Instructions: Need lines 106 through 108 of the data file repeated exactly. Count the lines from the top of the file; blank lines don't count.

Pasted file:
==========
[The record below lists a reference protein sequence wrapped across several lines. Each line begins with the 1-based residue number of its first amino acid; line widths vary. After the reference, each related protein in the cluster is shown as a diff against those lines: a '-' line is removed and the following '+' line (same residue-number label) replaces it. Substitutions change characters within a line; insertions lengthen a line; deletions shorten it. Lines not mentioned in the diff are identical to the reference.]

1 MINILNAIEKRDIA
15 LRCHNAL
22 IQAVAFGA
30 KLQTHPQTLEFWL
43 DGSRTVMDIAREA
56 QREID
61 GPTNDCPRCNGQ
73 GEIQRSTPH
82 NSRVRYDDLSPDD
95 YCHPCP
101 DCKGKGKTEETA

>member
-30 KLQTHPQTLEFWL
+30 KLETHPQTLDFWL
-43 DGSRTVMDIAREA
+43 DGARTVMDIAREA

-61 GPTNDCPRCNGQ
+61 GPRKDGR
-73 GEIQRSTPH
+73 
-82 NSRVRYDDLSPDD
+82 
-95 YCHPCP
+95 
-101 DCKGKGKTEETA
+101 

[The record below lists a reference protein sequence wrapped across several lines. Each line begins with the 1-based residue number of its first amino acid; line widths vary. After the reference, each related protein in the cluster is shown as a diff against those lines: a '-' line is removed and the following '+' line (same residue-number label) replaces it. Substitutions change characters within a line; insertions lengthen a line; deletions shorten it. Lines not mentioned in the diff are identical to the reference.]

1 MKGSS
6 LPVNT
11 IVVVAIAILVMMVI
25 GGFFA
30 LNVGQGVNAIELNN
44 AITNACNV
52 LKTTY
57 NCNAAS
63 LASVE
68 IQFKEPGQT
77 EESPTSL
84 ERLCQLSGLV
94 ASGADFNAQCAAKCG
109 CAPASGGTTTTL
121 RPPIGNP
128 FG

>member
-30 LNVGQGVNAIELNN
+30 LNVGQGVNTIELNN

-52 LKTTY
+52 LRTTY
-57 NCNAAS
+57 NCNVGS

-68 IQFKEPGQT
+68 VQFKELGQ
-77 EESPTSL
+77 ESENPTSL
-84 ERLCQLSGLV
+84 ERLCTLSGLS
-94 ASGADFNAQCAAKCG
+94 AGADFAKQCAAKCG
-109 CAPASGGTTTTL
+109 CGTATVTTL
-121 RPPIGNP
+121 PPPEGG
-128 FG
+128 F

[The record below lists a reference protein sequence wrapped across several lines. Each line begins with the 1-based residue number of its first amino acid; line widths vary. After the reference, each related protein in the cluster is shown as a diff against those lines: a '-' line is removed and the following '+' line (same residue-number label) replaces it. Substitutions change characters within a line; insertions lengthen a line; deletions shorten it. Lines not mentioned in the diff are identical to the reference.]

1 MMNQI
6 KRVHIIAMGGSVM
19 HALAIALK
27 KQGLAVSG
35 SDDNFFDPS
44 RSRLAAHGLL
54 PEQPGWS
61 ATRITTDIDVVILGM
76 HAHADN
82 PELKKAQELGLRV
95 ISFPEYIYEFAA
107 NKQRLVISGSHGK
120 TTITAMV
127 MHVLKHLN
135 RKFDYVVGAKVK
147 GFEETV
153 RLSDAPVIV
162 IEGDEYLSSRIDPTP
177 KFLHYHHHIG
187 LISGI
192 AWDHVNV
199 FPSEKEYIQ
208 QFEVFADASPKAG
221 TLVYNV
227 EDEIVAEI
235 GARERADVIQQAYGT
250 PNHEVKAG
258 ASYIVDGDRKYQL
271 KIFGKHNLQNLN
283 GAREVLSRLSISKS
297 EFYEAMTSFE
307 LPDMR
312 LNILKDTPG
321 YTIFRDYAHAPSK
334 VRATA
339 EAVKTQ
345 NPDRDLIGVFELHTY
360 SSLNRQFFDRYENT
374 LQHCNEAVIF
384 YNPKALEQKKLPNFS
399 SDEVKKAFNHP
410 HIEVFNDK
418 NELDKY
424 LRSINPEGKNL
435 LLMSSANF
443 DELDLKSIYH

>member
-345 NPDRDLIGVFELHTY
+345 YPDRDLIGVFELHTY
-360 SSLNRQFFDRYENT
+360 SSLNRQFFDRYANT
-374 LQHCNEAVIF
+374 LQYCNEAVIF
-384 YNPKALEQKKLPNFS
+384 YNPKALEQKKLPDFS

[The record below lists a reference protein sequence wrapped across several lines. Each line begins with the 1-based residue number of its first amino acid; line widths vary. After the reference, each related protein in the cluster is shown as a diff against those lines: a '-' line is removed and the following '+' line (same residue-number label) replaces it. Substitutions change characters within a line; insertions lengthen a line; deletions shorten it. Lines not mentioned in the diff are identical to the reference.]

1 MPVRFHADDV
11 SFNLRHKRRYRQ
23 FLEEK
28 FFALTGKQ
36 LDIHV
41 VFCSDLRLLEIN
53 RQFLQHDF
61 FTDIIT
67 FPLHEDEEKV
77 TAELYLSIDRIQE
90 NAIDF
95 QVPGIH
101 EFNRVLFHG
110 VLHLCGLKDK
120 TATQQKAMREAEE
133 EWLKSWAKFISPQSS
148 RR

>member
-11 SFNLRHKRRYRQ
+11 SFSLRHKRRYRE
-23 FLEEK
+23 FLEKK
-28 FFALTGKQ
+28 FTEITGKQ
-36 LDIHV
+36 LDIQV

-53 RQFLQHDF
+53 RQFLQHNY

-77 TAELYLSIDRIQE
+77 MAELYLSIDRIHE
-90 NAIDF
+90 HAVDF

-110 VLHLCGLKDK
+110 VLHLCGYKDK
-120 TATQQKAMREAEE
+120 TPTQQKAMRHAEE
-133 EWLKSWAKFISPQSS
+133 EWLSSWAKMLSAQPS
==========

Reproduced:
384 YNPKALEQKKLPNFS
399 SDEVKKAFNHP
410 HIEVFNDK